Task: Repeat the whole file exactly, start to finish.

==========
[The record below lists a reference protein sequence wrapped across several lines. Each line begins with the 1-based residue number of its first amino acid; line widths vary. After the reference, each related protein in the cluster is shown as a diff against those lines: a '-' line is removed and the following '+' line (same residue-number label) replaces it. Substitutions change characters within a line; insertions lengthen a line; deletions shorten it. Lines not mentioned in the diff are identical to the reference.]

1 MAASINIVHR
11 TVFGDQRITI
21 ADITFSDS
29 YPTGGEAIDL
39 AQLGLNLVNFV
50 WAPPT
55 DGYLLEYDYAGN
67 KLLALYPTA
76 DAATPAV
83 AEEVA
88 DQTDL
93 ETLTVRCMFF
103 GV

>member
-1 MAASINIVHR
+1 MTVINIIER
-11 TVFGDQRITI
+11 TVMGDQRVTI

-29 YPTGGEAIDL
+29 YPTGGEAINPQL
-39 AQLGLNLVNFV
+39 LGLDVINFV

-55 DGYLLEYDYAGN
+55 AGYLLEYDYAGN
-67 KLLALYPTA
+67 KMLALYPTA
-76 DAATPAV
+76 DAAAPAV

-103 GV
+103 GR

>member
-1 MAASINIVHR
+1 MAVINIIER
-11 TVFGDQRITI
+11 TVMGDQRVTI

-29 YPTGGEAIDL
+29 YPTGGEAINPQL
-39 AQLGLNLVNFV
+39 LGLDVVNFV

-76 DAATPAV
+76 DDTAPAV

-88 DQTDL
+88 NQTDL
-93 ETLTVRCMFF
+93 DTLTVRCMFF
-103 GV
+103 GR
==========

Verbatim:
[The record below lists a reference protein sequence wrapped across several lines. Each line begins with the 1-based residue number of its first amino acid; line widths vary. After the reference, each related protein in the cluster is shown as a diff against those lines: a '-' line is removed and the following '+' line (same residue-number label) replaces it. Substitutions change characters within a line; insertions lengthen a line; deletions shorten it. Lines not mentioned in the diff are identical to the reference.]

1 MAASINIVHR
11 TVFGDQRITI
21 ADITFSDS
29 YPTGGEAIDL
39 AQLGLNLVNFV
50 WAPPT
55 DGYLLEYDYAGN
67 KLLALYPTA
76 DAATPAV
83 AEEVA
88 DQTDL
93 ETLTVRCMFF
103 GV

>member
-1 MAASINIVHR
+1 MTVINIIER
-11 TVFGDQRITI
+11 TVMGDQRVTI

-29 YPTGGEAIDL
+29 YPTGGEAINPQL
-39 AQLGLNLVNFV
+39 LGLDVINFV

-55 DGYLLEYDYAGN
+55 AGYLLEYDYAGN
-67 KLLALYPTA
+67 KMLALYPTA
-76 DAATPAV
+76 DAAAPAV

-103 GV
+103 GR

>member
-1 MAASINIVHR
+1 MAVINIIER
-11 TVFGDQRITI
+11 TVMGDQRVTI

-29 YPTGGEAIDL
+29 YPTGGEAINPQL
-39 AQLGLNLVNFV
+39 LGLDVVNFV

-76 DAATPAV
+76 DDTAPAV

-88 DQTDL
+88 NQTDL
-93 ETLTVRCMFF
+93 DTLTVRCMFF
-103 GV
+103 GR